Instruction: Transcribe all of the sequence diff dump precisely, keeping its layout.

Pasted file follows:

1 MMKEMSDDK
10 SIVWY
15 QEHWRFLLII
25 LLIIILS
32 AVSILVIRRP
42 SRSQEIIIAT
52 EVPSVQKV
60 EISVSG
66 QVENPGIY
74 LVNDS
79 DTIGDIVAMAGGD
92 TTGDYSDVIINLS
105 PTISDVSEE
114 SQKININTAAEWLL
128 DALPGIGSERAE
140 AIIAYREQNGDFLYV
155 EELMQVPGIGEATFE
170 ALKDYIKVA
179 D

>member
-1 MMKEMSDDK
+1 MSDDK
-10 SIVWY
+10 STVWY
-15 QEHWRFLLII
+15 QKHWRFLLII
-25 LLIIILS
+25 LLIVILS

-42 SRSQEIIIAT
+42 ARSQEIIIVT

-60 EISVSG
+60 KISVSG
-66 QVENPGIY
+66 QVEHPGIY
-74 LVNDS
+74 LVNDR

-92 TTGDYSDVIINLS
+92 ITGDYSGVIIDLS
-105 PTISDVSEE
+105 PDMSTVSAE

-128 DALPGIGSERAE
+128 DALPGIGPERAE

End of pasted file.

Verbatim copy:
1 MMKEMSDDK
10 SIVWY
15 QEHWRFLLII
25 LLIIILS
32 AVSILVIRRP
42 SRSQEIIIAT
52 EVPSVQKV
60 EISVSG
66 QVENPGIY
74 LVNDS
79 DTIGDIVAMAGGD
92 TTGDYSDVIINLS
105 PTISDVSEE
114 SQKININTAAEWLL
128 DALPGIGSERAE
140 AIIAYREQNGDFLYV
155 EELMQVPGIGEATFE
170 ALKDYIKVA
179 D

>member
-1 MMKEMSDDK
+1 MSDDK
-10 SIVWY
+10 STVWY
-15 QEHWRFLLII
+15 QKHWRFLLII
-25 LLIIILS
+25 LLIVILS

-42 SRSQEIIIAT
+42 ARSQEIIIVT

-60 EISVSG
+60 KISVSG
-66 QVENPGIY
+66 QVEHPGIY
-74 LVNDS
+74 LVNDR

-92 TTGDYSDVIINLS
+92 ITGDYSGVIIDLS
-105 PTISDVSEE
+105 PDMSTVSAE

-128 DALPGIGSERAE
+128 DALPGIGPERAE